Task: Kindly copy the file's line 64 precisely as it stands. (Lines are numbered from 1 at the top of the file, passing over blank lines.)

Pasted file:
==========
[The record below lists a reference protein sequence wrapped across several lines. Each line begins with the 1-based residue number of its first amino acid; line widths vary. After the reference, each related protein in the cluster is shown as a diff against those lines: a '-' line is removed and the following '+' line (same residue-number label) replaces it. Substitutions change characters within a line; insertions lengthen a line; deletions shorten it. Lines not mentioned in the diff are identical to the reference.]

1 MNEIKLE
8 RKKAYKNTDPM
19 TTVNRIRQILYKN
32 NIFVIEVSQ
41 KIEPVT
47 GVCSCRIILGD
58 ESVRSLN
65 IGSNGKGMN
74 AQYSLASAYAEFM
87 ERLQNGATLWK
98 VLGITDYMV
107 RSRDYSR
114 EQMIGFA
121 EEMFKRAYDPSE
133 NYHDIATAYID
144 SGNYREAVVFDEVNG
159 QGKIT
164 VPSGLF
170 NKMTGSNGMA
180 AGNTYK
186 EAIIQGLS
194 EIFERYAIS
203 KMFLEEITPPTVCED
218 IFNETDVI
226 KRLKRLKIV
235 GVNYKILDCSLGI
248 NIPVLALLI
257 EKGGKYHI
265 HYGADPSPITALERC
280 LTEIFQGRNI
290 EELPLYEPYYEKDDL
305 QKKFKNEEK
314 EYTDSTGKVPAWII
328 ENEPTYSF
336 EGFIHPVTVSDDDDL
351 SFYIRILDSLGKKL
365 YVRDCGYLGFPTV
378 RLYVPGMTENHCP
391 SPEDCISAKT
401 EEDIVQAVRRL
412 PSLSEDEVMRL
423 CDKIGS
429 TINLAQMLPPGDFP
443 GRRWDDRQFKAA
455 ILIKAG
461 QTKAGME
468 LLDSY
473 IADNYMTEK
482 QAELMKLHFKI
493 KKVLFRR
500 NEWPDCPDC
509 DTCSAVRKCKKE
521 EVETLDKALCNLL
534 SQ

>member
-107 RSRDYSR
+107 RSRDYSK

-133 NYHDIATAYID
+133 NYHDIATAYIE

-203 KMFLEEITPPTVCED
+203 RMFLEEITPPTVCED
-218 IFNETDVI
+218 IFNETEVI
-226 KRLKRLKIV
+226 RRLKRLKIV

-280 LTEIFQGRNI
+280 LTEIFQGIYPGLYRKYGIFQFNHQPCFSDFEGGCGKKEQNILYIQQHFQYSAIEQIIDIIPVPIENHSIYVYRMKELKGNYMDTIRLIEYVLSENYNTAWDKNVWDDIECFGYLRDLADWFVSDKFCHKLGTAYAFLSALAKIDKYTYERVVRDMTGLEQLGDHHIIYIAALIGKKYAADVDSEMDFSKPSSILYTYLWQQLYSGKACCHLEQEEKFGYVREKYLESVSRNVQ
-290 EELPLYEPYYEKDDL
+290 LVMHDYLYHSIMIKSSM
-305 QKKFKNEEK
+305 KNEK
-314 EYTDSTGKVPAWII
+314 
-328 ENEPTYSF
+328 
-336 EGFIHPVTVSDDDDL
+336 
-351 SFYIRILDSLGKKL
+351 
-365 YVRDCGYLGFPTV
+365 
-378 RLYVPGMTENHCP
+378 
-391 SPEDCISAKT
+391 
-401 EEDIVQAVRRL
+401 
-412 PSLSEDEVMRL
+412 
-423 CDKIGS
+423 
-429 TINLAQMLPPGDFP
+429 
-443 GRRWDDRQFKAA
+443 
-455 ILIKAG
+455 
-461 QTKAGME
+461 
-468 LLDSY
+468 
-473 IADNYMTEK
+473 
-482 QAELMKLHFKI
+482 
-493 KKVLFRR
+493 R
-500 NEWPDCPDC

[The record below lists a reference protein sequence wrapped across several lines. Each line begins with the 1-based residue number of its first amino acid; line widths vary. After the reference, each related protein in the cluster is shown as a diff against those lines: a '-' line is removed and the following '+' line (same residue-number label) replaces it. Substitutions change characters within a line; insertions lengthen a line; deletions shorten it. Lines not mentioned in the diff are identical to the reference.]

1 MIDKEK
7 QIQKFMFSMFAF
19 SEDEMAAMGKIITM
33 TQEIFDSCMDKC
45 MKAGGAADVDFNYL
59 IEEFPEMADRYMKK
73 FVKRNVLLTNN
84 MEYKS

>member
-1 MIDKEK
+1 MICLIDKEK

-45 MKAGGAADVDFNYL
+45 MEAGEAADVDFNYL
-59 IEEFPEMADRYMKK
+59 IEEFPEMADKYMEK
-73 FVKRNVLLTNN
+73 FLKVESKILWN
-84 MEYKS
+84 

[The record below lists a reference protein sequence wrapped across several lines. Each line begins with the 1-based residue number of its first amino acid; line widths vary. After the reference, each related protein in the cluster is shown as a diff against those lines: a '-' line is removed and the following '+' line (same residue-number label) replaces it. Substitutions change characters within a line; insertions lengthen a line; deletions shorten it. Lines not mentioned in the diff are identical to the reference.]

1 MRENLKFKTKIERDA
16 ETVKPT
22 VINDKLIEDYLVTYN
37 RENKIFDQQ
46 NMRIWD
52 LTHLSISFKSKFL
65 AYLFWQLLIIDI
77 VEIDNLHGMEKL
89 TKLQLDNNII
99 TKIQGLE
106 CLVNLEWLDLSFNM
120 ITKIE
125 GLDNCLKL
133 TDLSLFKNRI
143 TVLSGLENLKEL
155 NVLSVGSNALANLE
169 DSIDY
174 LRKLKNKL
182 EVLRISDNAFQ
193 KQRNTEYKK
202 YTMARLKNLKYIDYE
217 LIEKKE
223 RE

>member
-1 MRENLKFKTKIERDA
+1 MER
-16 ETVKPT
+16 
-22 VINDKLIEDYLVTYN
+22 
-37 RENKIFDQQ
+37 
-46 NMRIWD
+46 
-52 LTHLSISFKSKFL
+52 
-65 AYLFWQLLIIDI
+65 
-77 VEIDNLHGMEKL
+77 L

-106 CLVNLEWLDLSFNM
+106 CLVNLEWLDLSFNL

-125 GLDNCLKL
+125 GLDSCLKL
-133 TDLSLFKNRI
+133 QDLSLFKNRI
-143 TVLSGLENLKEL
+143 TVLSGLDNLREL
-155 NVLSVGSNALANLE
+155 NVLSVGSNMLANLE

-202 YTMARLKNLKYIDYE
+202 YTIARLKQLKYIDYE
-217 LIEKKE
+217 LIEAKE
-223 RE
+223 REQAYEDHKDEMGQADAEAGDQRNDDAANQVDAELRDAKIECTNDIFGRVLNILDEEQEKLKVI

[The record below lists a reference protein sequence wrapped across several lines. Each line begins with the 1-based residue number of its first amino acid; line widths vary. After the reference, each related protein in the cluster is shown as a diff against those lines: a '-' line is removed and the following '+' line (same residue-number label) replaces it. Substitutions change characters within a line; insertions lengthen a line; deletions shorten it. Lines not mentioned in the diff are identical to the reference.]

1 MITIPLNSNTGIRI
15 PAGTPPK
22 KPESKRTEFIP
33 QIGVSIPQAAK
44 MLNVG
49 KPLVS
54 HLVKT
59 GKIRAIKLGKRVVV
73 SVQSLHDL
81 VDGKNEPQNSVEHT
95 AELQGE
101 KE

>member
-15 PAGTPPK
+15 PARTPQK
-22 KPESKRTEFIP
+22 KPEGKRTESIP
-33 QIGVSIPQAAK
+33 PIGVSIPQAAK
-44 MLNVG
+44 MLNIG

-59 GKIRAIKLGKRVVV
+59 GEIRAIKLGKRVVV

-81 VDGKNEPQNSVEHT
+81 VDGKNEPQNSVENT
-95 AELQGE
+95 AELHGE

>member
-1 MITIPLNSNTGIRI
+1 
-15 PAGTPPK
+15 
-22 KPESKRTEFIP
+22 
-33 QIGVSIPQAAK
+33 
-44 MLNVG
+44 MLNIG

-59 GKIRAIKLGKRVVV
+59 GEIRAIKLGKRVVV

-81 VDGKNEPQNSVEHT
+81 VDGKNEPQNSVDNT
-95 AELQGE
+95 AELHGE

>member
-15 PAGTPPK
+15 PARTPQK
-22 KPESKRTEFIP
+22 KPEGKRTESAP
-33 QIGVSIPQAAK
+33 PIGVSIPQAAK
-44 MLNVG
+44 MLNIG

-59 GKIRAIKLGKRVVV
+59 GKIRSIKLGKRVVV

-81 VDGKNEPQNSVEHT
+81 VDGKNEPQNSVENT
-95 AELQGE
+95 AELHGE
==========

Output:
+218 IFNETEVI